Motorcycle collection of the National Technical Museum Prague
The National Technical Museum Prague founded in 1908 has various themed expositions: astronomy, chemistry, printing, transport and other aspects. We are here for the Transport section, which occupies a large pavilion. It showcases automobiles, motorcycles, steam locomotives and even aircrafts. We, of course, will concentrate on the motorcycles. The exhibits include vehicles from all over the world, but the most interesting are undoubtedly Jawa, Slavia and other national brands produced in Czechoslovakia.
The collection features the most interesting motorcycle exhibits of the 20th century. Let’s start with the first production motorcycle, the Hildebrand & Wolfmuller of 1894. It is not a very powerful motorcycle, its engine of 1488 cc only provides 2.5 hp and can produce a maximum of 45 km/h speed.
We continue with the Czech motors Slavia Bz and Slavia CCR. They were both manufactured by Laurin & Klement at the very beginning of the 20th century. The first makes do with an engine of 2.5 hp, but it can produce 60 km/h, and the second possesses a 812-cc V-twin motor of 5 hp. It brought the speed limit up to 85 km/h, which at the time was a competitive race speed.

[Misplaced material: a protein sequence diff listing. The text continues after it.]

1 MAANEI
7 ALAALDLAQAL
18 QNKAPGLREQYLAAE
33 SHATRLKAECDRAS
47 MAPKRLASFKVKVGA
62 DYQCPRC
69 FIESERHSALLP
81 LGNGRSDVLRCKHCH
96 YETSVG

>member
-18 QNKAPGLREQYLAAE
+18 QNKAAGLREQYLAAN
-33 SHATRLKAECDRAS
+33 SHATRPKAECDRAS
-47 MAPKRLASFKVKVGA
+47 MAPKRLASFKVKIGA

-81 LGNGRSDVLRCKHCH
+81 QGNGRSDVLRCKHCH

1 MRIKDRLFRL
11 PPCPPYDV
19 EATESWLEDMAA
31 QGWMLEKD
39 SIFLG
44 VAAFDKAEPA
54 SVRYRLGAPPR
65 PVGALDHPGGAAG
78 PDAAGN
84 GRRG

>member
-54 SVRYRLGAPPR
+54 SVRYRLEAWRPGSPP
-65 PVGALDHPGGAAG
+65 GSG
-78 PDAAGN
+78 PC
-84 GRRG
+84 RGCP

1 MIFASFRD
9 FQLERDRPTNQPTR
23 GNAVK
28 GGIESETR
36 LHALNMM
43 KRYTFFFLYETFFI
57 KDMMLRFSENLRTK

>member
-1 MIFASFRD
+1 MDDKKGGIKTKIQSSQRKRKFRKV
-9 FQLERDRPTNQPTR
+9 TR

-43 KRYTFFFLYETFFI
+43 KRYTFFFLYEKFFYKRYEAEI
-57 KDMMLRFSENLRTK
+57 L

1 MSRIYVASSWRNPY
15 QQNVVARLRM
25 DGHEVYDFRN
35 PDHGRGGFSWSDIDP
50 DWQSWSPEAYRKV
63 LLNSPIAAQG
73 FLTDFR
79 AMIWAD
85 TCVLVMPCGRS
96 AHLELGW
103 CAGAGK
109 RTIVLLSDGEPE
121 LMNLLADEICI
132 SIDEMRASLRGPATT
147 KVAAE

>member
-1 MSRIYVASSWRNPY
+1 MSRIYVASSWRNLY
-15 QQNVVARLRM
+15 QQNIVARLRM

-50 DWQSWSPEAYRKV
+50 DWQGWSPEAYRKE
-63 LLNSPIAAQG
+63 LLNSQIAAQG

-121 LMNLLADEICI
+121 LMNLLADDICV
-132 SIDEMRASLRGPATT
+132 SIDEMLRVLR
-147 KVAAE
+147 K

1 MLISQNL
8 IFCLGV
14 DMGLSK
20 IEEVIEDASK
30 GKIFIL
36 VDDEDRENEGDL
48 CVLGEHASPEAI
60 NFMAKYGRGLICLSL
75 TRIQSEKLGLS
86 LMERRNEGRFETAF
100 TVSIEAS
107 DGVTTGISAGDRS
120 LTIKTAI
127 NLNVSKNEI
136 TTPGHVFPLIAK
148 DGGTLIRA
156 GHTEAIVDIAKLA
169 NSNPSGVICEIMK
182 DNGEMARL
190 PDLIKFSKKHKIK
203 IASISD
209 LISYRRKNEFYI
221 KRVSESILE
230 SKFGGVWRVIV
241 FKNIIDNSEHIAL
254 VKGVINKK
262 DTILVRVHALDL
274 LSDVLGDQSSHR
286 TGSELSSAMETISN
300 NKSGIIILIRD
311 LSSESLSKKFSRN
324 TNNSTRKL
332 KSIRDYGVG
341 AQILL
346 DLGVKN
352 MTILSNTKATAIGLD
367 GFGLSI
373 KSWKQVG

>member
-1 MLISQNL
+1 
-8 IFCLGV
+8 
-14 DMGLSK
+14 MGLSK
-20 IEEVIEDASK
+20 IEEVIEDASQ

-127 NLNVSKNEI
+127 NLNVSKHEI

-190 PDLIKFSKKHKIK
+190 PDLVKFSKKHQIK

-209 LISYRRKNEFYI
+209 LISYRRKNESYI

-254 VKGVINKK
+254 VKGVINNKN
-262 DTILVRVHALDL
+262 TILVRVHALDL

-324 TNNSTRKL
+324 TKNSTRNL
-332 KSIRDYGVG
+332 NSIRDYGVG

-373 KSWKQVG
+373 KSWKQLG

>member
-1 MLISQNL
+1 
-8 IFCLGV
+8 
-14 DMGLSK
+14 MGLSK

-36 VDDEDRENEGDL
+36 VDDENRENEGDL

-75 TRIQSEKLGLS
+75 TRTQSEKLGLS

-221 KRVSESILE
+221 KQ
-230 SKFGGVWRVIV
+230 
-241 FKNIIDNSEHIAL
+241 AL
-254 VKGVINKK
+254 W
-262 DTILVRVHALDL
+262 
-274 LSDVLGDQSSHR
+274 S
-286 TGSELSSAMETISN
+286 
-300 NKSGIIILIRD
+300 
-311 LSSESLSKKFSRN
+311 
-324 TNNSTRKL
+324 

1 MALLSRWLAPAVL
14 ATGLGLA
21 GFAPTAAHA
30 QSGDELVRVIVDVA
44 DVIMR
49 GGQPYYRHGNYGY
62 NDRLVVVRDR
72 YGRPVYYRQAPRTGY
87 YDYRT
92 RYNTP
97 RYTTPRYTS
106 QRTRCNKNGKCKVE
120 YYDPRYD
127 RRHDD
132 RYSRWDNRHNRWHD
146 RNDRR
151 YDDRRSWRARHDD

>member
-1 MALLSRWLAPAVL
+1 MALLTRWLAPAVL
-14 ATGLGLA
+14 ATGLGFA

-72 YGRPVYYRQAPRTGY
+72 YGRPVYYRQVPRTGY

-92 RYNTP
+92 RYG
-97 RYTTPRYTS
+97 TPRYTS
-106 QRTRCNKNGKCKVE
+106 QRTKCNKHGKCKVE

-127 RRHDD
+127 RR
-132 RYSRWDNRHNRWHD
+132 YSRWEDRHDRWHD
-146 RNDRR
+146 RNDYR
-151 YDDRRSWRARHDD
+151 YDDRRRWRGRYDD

The next exhibit stretched the speed limit even more: a 1915-made Indian became one of the most advanced motorcycles of its time. Its 980-cс motor produced 7 hp and allowed a speed of up to an incredible 90 km/h.
In 1927 it was outperformed by the British Scott 600. Its main feature was the double-cylinder two-stroke fluid-cooled motor of 24 hp, and it could produce an unbelievable speed of 1136 km/h.
There probably isn’t a single motorcycle collection without a Harley Davidson. The National Technical Museum Prague presents a 1928 HD with an air-cooled V-twin motor, a broad curved handlebar and a drop-shaped gas tank – all the traditional features of a typical Harley Davidson.
Apart from the fast and powerful bikes the exposition features several rare and extraordinary exhibits, some of them – touring models. A very unusual prototype, the 1942 Dalnik 250, was supposed to offer the comfort of an automobile combined with the service costs of a motorcycle. The prototype has a 248-cc motor of 9 hp.
It might take several days to see all the exhibits, but be sure not to miss the Jawa motorcycles. There is a great diversity of motors of this brand in the museum. You’ll find pre-war models such as the 1931 Jawa 500 OHV of as well as postwar cross-purpose models (for everyday rides, touring and racing). Among the everyday models we’d like to draw your attention to the 150-cc Jawa-ČZ produced in 1954, and among sport bikes be sure to see the Jawa 350 — 673 and Jawa 500 – 891 prototypes that were made specially for motorcycle racing and which brought victory for many a racers in motocross and speedway.